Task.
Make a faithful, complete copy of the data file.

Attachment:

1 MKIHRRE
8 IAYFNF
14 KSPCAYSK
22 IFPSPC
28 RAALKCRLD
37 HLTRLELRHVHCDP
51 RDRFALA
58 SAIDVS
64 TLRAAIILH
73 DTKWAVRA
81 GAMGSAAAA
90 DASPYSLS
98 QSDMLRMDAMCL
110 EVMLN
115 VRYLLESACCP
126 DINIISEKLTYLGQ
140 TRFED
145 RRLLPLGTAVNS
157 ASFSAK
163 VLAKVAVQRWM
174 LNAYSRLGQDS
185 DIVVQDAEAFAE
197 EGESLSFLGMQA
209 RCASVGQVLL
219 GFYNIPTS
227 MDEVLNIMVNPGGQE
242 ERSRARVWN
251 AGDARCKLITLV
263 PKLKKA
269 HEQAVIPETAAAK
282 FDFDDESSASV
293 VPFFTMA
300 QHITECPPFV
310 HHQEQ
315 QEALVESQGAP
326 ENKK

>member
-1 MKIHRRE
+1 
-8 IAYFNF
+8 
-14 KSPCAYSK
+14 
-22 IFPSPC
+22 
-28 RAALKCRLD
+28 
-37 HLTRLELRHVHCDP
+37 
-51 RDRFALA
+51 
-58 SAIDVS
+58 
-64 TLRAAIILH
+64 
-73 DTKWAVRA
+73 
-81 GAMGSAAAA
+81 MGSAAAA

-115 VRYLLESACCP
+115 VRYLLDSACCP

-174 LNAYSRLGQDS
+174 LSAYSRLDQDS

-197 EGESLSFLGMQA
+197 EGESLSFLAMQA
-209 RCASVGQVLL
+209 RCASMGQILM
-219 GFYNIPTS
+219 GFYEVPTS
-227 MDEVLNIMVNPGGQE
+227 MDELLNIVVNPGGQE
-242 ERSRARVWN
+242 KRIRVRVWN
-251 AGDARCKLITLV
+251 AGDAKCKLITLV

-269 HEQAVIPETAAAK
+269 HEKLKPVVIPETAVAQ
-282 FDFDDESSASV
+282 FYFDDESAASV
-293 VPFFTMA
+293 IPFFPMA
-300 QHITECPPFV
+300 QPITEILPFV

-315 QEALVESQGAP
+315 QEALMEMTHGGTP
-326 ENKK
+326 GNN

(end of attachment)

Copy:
1 MKIHRRE
8 IAYFNF
14 KSPCAYSK
22 IFPSPC
28 RAALKCRLD
37 HLTRLELRHVHCDP
51 RDRFALA
58 SAIDVS
64 TLRAAIILH
73 DTKWAVRA
81 GAMGSAAAA
90 DASPYSLS
98 QSDMLRMDAMCL
110 EVMLN
115 VRYLLESACCP
126 DINIISEKLTYLGQ
140 TRFED
145 RRLLPLGTAVNS
157 ASFSAK
163 VLAKVAVQRWM
174 LNAYSRLGQDS
185 DIVVQDAEAFAE
197 EGESLSFLGMQA
209 RCASVGQVLL
219 GFYNIPTS
227 MDEVLNIMVNPGGQE
242 ERSRARVWN
251 AGDARCKLITLV
263 PKLKKA
269 HEQAVIPETAAAK
282 FDFDDESSASV
293 VPFFTMA
300 QHITECPPFV
310 HHQEQ
315 QEALVESQGAP
326 ENKK

>member
-1 MKIHRRE
+1 
-8 IAYFNF
+8 
-14 KSPCAYSK
+14 
-22 IFPSPC
+22 
-28 RAALKCRLD
+28 
-37 HLTRLELRHVHCDP
+37 
-51 RDRFALA
+51 
-58 SAIDVS
+58 
-64 TLRAAIILH
+64 
-73 DTKWAVRA
+73 
-81 GAMGSAAAA
+81 MGSAAAA

-115 VRYLLESACCP
+115 VRYLLDSACCP

-174 LNAYSRLGQDS
+174 LSAYSRLDQDS

-197 EGESLSFLGMQA
+197 EGESLSFLAMQA
-209 RCASVGQVLL
+209 RCASMGQILM
-219 GFYNIPTS
+219 GFYEVPTS
-227 MDEVLNIMVNPGGQE
+227 MDELLNIVVNPGGQE
-242 ERSRARVWN
+242 KRIRVRVWN
-251 AGDARCKLITLV
+251 AGDAKCKLITLV

-269 HEQAVIPETAAAK
+269 HEKLKPVVIPETAVAQ
-282 FDFDDESSASV
+282 FYFDDESAASV
-293 VPFFTMA
+293 IPFFPMA
-300 QHITECPPFV
+300 QPITEILPFV

-315 QEALVESQGAP
+315 QEALMEMTHGGTP
-326 ENKK
+326 GNN